|By: Dr. John Ankerberg, Dr. John Weldon; ©2003|
|Catholicism teaches that penance, confession, the Mass, the Rosary, purgatorial suffering and even Mary all play a role in the remission of sin or the guilt of sin. How does that teaching relate to the Biblical model for the remission of sins?|
In previous articles we briefly examined what the Catholic Church teaches concerning forgiveness of sins and the sacraments such as penance, priestly confession of sins, the Mass, the Virgin Mary, the Rosary, and purgatorial suffering. In some sense, Catholicism teaches that all these practices remit sin or the guilt of sin.
Perhaps it is now a bit easier to understand the strong Protestant reaction to Catholic doctrine. The Bible teaches that full forgiveness of sin, including all its penalty, occurs solely by grace through faith in Jesus Christ alone, based upon the complete adequacy of His propitiatory atonement. Catholic teaching, on the other hand, implies (at least) the death of Christ was in some sense insufficient in these areas. While Catholics would disagree with this assessment, it is the logical conclusion of their own beliefs and practices.
In essence, the Roman Catholic Church teaches that there are many additional ways, besides personal faith in the death of Christ, through which forgiveness of sins can occur. This teaching is far removed from the simple biblical declarations of “believe in the Lord Jesus Christ and you will be saved…” (Acts 16:31) or “by one sacrifice he has made perfect forever those who are being made holy” (Heb. 10:14) or, “In Him we have redemption through His blood, the forgiveness of our trespasses, according to the riches of His grace” (Eph. 1:7), or, “…having forgiven us all our sins” (Col. 2:13).
In other words, if Christ already accomplished full salvation on the cross, it is logical to conclude that the Catholic sacraments and other requirements can offer nothing in the way of salvation. Once a person has received Christ as their personal savior, it is only a matter of growing in sanctification or personal holiness. As we will see in our next chapter, everything relating to the forgiveness of sins and their right standing before God has already been accomplished.
If we remember that the Bible teaches the following basic points about salvation and, unfortunately, that all of them are denied in Catholic theology, we can perhaps understand why many Christians are so concerned over Catholic teaching. Let us recall the important points of salvation according to the Bible.
- Salvation, or an eternally valid right standing before God, occurs solely due to the death of Christ (what Christ accomplished on the cross) entirely apart from the agency of the Church and its practices (1 Jn. 2:2; 1 Pet. 2:24; Rom. 10:14; Jn. 14:6; Acts 4:12).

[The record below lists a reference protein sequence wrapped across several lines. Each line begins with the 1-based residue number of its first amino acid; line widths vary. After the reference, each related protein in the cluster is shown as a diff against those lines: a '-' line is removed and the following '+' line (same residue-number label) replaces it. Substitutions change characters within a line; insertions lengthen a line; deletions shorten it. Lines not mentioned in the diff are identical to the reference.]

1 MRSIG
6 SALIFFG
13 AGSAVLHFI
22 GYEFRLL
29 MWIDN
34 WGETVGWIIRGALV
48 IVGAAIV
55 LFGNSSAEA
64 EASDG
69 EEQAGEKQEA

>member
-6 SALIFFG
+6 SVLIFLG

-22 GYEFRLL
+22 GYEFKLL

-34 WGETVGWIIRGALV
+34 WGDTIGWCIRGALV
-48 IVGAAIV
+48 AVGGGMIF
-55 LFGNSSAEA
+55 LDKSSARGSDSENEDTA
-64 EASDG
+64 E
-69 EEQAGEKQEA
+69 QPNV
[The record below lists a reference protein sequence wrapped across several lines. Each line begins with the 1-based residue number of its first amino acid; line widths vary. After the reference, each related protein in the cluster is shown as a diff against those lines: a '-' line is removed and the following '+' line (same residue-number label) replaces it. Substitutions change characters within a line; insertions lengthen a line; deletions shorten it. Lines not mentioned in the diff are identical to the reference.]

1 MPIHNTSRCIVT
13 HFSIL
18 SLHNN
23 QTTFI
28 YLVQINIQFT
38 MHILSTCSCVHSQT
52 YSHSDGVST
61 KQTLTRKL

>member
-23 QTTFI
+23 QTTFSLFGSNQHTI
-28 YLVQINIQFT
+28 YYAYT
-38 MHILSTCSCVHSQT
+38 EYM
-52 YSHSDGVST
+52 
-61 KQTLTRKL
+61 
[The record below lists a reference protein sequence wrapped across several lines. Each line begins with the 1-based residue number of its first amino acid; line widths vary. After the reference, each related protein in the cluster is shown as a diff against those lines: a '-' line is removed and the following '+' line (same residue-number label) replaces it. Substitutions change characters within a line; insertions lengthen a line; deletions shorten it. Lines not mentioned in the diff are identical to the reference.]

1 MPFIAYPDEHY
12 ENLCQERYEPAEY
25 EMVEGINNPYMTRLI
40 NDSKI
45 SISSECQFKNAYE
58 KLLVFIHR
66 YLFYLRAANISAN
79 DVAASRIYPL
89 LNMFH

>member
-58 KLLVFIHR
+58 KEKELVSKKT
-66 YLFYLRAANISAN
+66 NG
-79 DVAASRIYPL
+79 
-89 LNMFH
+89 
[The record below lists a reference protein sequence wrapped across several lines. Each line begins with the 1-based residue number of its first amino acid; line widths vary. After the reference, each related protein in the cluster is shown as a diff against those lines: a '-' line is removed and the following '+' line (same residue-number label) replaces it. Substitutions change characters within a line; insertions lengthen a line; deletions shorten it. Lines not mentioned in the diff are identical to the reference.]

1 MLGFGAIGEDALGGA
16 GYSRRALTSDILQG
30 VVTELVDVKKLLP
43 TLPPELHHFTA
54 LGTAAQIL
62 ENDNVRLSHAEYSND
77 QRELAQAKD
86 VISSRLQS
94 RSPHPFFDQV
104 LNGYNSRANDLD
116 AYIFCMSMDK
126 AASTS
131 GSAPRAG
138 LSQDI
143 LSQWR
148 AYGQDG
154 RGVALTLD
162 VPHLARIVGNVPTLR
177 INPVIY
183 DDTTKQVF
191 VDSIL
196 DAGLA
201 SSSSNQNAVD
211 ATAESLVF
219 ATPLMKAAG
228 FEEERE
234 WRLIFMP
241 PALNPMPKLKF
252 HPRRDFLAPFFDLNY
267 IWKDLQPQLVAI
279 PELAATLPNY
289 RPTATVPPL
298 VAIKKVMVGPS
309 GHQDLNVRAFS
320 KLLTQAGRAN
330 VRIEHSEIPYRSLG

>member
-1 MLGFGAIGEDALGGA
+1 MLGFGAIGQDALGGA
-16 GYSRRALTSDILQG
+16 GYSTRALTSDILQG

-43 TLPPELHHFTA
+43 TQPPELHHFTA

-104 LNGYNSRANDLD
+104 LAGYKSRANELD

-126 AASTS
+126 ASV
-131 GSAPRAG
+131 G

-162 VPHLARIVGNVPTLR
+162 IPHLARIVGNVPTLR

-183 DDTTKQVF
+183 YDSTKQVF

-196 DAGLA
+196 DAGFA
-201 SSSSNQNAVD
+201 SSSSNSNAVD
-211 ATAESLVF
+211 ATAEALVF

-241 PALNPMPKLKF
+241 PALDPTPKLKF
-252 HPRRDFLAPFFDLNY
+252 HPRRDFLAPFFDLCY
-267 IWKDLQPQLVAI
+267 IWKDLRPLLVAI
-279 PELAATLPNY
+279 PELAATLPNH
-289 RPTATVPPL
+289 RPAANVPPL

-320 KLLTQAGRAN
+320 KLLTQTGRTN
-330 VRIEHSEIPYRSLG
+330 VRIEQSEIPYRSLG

- On the cross Jesus Christ paid in its entirety the full divine penalty for all sin (Heb. 10:12, 14): Church sacraments, the Mass, or purgatorial suffering after death are unnecessary to remove the divine penalty for sin in this life or the next.
- In terms of our standing before God, full salvation occurs at a point in time (1 Cor. 5:17-21; 1 Pet. 2:23); it is not a lifelong process that occurs or increases over time, which is sanctification.
- Complete salvation is secured solely by personal faith—by trusting in Jesus Christ for the forgiveness of sins (Jn. 1:12; Rom. 10:11; Eph. 2: 89). Good works enter the picture only as a result—not a cause—of our salvation (Eph. 2:9-10; Rom. 12:12). Thus, good works are not even a partial cause of our salvation (Rom. 11:6). According to the Bible, activities such as baptism, penance and other sacraments contribute nothing to the salvation of a believer (e.g., Gal. 3:13,21; 4:9-10; 5:1,4).
- At the moment of saving faith a person is fully—not partially—justified (Rom. 3:28; 5:1). In other words, a person is declared righteous by God Himself—fully and finally. All his sins are forgiven and God declares him legally righteous, that is, perfectly righteous in God’s own eyes—even though he continues to remain a sinner because of the presence of a sinful nature (Rom. 3:28-4:6; Jas. 2:10; 3:2; 1 Jn. 1:8-10). What this means is that in an instant of time a person has passed over from spiritual death to spiritual life, and that nothing else is required for them to go to heaven. (Please read Jn. 5:24.) Once justified, a person can never lose her/his justification. (Please read Rom. 8:30-38; 11:29.) Thus, justification is not a slow process of spiritual growth whereby infused grace/supernatural power permits a man to actually become righteous before God; it is far more.
- At the moment of saving faith a person has also been regenerated—God has made him alive spiritually and imparted eternal life to him. Regeneration does not occur at the point of baptism, rather it occurs at the point of saving faith. The fact that regeneration involves the imparting of eternal life underscores the finality of biblical salvation (Jn. 6:47; 1 Jn. 5:13).